I am a natural-born introvert, and usually events like Thanksgiving, with the crowds of people, loud noise, jostling (at least at our food table, I don't know about yours) and general largeness usually leaves me happy and full but somewhat strung out as well, yearning for a quiet room and some time alone.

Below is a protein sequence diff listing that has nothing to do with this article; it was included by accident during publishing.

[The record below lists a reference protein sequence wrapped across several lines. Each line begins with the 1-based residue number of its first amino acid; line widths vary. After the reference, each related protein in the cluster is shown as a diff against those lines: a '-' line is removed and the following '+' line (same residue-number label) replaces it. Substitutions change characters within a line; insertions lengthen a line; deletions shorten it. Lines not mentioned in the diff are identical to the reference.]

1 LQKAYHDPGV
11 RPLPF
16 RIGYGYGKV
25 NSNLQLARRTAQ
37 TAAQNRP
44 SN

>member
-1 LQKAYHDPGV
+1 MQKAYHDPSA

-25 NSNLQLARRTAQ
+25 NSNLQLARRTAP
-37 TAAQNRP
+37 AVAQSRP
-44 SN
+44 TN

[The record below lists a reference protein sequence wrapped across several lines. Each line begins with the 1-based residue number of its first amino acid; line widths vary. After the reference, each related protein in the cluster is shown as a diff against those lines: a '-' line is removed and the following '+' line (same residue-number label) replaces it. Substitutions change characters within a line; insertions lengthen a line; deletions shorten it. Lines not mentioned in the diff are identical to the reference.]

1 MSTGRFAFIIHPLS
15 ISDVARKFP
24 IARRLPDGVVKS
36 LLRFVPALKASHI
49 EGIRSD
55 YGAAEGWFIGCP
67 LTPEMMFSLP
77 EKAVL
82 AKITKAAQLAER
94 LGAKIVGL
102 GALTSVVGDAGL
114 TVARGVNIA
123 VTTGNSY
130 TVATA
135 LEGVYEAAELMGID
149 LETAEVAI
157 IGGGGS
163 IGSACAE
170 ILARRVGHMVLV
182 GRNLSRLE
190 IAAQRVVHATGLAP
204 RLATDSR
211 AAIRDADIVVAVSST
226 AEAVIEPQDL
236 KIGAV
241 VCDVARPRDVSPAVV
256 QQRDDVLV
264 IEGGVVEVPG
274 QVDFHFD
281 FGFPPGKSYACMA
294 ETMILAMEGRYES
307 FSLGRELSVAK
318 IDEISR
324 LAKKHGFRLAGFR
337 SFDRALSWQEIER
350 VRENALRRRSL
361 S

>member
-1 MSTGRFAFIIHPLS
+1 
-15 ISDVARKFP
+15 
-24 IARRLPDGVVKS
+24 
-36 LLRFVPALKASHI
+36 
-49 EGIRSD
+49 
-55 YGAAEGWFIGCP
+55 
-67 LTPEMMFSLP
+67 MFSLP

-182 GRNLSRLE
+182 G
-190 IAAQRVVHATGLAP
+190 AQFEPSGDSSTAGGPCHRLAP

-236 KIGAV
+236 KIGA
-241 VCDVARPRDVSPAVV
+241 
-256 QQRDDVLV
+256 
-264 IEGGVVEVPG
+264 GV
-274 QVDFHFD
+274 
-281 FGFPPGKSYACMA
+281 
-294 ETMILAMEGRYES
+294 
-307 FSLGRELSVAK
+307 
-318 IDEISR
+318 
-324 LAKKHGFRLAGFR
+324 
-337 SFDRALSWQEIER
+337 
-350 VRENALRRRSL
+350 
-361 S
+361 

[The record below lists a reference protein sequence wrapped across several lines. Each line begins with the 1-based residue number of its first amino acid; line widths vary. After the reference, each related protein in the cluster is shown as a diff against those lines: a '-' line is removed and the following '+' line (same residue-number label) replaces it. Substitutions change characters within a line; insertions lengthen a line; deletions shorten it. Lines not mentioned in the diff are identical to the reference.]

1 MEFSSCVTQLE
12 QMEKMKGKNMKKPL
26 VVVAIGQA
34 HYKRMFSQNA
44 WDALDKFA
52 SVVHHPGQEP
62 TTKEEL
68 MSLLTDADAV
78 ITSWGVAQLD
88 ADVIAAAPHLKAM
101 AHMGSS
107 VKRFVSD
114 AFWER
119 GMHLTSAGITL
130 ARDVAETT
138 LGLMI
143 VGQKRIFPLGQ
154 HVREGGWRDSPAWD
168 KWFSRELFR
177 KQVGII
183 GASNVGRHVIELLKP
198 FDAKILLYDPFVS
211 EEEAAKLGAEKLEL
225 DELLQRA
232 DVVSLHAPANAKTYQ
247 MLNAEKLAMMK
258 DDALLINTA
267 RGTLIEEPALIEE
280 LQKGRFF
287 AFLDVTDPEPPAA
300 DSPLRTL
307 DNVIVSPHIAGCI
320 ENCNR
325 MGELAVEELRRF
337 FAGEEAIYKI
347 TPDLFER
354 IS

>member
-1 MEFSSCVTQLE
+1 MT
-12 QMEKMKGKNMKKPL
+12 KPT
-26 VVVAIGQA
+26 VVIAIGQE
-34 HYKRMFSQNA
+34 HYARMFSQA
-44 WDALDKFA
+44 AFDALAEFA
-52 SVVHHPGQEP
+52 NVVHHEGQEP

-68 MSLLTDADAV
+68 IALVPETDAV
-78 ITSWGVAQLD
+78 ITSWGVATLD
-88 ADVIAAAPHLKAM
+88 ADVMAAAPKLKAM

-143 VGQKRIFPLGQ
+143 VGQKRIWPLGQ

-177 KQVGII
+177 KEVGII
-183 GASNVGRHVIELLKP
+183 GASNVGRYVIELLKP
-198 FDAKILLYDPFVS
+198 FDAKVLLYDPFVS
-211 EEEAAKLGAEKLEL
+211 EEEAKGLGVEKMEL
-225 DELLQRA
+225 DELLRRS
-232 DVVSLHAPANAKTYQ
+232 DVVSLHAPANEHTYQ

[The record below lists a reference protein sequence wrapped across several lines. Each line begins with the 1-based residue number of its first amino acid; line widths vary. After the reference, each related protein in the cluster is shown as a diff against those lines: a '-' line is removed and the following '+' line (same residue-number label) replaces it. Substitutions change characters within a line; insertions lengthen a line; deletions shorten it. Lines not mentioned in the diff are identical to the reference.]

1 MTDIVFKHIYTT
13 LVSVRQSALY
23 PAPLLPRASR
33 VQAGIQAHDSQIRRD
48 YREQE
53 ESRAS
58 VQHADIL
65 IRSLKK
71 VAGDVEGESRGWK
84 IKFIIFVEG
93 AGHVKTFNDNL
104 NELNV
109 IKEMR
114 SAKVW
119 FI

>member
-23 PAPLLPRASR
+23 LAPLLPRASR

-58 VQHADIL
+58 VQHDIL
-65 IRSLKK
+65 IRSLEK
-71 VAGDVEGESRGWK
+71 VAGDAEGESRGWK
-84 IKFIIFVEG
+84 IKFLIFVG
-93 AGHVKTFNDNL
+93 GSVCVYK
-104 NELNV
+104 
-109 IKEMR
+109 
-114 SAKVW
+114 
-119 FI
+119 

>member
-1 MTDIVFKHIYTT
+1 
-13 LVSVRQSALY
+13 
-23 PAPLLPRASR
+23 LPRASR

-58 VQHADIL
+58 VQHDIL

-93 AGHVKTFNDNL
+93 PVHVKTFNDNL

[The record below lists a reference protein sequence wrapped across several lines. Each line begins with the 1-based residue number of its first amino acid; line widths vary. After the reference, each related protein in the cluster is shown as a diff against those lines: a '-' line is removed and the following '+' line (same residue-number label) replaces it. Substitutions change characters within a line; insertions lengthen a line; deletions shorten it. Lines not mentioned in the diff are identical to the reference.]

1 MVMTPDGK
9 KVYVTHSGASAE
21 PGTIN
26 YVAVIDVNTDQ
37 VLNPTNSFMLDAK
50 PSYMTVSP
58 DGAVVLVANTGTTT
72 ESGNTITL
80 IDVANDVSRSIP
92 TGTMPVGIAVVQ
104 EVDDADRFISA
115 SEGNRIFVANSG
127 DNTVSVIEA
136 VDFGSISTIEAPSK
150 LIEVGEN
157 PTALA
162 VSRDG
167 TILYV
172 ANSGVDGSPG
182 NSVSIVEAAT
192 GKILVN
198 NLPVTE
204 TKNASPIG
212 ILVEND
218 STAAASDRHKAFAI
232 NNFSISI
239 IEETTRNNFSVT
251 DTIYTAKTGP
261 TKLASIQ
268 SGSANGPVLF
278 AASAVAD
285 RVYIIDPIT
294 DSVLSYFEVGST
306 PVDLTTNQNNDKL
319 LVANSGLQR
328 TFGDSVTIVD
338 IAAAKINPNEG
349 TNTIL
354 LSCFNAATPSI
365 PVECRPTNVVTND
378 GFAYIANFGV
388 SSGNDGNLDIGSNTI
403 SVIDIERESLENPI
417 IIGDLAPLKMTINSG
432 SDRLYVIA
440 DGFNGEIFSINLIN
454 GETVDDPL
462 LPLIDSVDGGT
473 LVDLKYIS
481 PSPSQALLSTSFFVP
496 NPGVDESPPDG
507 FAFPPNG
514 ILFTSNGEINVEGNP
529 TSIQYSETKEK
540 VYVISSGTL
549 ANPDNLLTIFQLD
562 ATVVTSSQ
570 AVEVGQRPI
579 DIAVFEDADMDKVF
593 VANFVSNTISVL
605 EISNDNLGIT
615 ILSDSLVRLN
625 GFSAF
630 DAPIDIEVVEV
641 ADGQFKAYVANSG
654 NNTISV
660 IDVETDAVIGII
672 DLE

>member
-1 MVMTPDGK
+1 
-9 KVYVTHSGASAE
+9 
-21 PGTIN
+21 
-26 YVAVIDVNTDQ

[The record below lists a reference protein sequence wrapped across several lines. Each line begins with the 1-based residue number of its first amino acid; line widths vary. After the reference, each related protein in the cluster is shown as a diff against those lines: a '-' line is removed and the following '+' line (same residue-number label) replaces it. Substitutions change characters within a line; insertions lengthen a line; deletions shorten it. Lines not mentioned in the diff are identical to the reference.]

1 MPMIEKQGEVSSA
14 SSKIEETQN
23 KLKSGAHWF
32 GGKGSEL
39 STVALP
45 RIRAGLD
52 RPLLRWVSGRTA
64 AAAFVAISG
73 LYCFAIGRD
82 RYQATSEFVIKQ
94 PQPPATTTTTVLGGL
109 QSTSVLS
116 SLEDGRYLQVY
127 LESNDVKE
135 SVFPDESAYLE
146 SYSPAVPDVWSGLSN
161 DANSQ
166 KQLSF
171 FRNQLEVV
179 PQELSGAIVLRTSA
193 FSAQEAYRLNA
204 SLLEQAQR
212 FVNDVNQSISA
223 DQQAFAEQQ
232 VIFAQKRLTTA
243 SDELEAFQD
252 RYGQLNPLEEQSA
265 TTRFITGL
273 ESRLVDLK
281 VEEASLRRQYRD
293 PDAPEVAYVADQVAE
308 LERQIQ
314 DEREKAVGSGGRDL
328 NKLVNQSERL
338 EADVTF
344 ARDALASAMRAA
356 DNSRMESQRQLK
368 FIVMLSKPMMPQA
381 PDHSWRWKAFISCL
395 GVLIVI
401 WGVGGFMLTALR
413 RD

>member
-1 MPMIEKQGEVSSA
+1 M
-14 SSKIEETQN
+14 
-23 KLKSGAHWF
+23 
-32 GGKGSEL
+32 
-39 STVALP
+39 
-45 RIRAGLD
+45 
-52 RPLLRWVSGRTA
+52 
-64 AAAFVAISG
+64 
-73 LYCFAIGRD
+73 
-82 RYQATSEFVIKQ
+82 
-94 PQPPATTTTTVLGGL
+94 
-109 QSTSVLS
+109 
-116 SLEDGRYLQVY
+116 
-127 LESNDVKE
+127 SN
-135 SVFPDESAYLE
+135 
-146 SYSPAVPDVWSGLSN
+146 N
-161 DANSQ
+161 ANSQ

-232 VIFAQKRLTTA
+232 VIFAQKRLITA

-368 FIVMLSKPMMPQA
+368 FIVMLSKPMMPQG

I don't know if it's because I'm getting older or because everyone seems to be mellowing out more, or maybe it's just the confidence that family life has given me, but this year it was not like that at all. I felt completely at ease. Everyone around the table(s) just felt like "my people," and it was peaceful and happy. There were those great family moments where we all just happen to gather in the same place, and talk, and talk. Being a stay-at-home, I really miss talking in that way -- large groups of people, sharing memories, sharing ideas, all of it good-natured and friendly. We looked up everybody's birthday to see what famous people were born on our birthdays (me: Pat Nixon. B: Adam West). Dad hitched up the lawn tractor to a trailer full of hay and we had a hayride. At first it seemed corny but as we took lazy circles around the yard it seemed like the perfect metaphor for the year that passes in between Thanksgiving meals. Kind of circular, kind of familiar, slow yet over quickly too. And then you turn a corner and you see that piece of the yard (and it is a beautiful yard) in a way you never have before. Today it was a tall tree in the back corner of the yard with its leaves turned bright yellow, flaming on all the branches and scattered on the ground, all around. I stared up at the branches from below. C smiled and hugged N. The trailer bumped and jostled over tree roots. We drove figure eights around the yard that I used to wander in my childhood, singing to myself or reading books or gathering leaves like memories to press between the pages of the book of life.